Parks v. City of Long BeachAnnotate this Case
372 So. 2d 253 (1979)
L.E. PARKS and Mrs. Frances Parks v. CITY OF LONG BEACH.
Supreme Court of Mississippi.
March 28, 1979.
Neil W. White, Jr., Gulfport, for appellants.
Bryant & Stennis, Sue Esther Dulin, Larry L. Lenoir, Gulfport, for appellee.
Before PATTERSON, P.J., and BROOM and BOWLING, JJ.
BROOM, Justice, for the Court:
Governmental immunity asserted by the City of Long Beach for allegedly installing a traffic light in such a location that it produced a traffic hazard is the chief feature of this case. Trial was in the Circuit Court of the Second Judicial District of Harrison County, which court directed a verdict exonerating the city. Plaintiffs (appellants herein) are L.E. Parks and Mrs. Frances Parks, whose son (Bobby) was killed by a train where a railroad and a city street cross each other in Long Beach, Mississippi. We affirm.
At the time of the fatal accident, Bobby was driving an automobile northerly in Long Beach on Cleveland Avenue at its intersection with the L & N Railroad tracks, when he was struck by the lead engine of a train. The train was operated by the L & N Railroad, originally a defendant herein (appellants non-suited as to L & N). Among other things, the appellants allege that the city was liable for its alleged negligence in maintaining a traffic light at the intersection just north of the L & N tracks in such a hazardous position as to present a constant danger to the general public.
MAY THE CITY OF LONG BEACH BE HELD LIABLE FOR HAVING INSTALLED A STOP LIGHT IN SUCH A LOCATION THAT IT PRODUCED A DANGEROUS CROSSING? Tucker v. City of Okolona, 227 So. 2d 475 (Miss. 1969), relied upon by appellants, was not concerned with the location of a traffic control light but involved a defective or malfunctioning traffic control light. There we held that a municipality acts in a proprietary capacity and may be liable for damages sustained by motorists as a result of negligence in the operation and maintenance of a traffic control light, but there is no such negligence or traffic light defect or malfunction in the instant case. Wall v. City of Gulfport, 252 So. 2d 891 (Miss. 1971), is a more recent case; in it, parents of the deceased, a minor, brought suit against the City of Gulfport for the death of their son. Their son, traveling south on Harrison Avenue, was killed in a collision with another automobile at the intersection of Harrison Avenue and 47th Street. For several years prior to the date of the accident, a stop sign directing motorists driving east on 47th Street to stop *254 before entering the intersection had been at the corner of 47th Street. This stop sign was blown away by Hurricane Camille and had not been replaced at the time of the accident. Relying on the doctrine of governmental immunity, the trial court in Wall exonerated the City of Gulfport, and we affirmed.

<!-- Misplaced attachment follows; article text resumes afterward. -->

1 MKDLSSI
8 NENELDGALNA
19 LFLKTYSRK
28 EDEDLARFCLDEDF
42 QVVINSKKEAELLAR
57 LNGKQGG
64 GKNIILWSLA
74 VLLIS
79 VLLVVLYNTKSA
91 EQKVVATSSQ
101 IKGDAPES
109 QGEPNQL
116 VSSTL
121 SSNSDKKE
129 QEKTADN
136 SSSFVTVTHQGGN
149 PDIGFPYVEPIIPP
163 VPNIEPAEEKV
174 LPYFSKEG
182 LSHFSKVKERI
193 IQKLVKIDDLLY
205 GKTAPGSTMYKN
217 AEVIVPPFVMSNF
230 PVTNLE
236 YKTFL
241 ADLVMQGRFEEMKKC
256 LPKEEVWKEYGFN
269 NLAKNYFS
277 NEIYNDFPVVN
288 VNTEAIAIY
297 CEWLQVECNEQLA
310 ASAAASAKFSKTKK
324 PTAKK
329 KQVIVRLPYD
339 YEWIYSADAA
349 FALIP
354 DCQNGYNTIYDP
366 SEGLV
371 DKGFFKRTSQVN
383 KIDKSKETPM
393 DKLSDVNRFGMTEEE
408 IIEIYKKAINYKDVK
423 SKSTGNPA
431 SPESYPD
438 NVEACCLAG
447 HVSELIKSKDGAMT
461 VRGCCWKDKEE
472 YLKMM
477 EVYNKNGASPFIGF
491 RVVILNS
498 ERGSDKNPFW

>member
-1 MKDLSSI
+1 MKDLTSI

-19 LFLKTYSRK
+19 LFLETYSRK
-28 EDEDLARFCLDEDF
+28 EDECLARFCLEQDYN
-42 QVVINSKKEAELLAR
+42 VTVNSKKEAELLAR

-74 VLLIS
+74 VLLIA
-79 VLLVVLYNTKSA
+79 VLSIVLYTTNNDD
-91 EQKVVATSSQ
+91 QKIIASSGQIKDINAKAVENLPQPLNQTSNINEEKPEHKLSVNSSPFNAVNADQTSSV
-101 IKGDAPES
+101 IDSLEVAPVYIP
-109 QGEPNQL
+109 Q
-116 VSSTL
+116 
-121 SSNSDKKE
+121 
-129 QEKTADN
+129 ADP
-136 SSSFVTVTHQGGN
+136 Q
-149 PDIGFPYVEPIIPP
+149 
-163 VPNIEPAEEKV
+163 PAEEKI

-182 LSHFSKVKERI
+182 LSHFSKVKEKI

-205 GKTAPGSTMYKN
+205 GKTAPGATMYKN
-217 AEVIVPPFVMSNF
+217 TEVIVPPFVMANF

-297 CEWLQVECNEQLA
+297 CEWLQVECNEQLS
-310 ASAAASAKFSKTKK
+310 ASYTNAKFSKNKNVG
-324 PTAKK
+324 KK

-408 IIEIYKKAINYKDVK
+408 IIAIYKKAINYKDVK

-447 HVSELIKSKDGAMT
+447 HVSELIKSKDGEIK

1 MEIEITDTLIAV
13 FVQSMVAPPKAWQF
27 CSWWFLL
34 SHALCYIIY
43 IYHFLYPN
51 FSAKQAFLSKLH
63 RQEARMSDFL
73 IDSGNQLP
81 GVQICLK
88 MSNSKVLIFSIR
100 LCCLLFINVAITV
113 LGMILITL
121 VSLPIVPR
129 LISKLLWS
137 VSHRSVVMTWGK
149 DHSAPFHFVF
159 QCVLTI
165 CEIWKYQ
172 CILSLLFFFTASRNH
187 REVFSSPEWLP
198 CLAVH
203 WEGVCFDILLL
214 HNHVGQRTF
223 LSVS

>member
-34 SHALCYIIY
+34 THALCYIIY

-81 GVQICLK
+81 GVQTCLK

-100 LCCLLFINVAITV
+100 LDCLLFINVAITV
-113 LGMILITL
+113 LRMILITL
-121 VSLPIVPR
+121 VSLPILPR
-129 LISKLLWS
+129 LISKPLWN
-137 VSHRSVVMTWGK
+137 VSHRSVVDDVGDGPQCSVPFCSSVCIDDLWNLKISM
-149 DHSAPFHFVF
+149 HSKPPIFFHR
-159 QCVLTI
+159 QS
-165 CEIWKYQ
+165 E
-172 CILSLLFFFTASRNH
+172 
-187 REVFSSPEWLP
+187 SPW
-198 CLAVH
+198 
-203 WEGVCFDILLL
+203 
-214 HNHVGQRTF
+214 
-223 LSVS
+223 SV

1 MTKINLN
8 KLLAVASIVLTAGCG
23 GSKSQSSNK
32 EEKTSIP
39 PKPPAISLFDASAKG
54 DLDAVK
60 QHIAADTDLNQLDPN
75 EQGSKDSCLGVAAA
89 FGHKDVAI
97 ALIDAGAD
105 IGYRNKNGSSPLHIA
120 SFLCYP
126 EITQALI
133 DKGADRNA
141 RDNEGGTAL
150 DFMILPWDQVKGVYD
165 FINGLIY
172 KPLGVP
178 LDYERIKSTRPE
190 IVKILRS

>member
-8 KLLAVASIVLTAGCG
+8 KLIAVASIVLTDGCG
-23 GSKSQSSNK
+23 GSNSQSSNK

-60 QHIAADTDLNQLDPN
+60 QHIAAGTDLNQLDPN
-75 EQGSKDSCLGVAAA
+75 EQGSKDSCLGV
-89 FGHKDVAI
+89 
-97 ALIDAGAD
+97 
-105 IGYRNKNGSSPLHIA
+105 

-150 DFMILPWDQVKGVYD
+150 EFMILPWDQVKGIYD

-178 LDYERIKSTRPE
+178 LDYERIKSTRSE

In the present case, on the facts presented, the decision to place the traffic signal at the intersection location in question was a discretionary matter within the police powers of Long Beach and, accordingly, the city is insulated from liability under the doctrine of governmental immunity. Mayor, Etc. of City of Vicksburg v. Harralson, 136 Miss. 872, 101 So. 713 (1924), is another case relied upon by appellants, but it is distinguishable on the facts and not controlling here. In Harralson, "the device called a `bumper' was purposely placed in the street to bump and injure persons traveling over it in automobiles, unless they saw it in time and slowed down... . [M]ost any driver ... would likely go over it without seeing it... .
"... The method of injuring one person in order to prevent danger to another is wrong in principle... ." (Emphasis added). (136 Miss. at 882, 884; 101 So. at 714). Here, the facts were different: the traffic control light was neither designed nor calculated to injure one person to the detriment of another; it was neither defective, too low, nor malfunctioning but allegedly created a danger in that it enticed Bobby to drive in front of an oncoming train.
The dispositive issue being governmental immunity, which applies in favor of Long Beach, we do not reach the other questions.
PATTERSON, C.J., SMITH and ROBERTSON, P. JJ., and SUGG, WALKER, LEE, BOWLING and COFER, JJ., concur.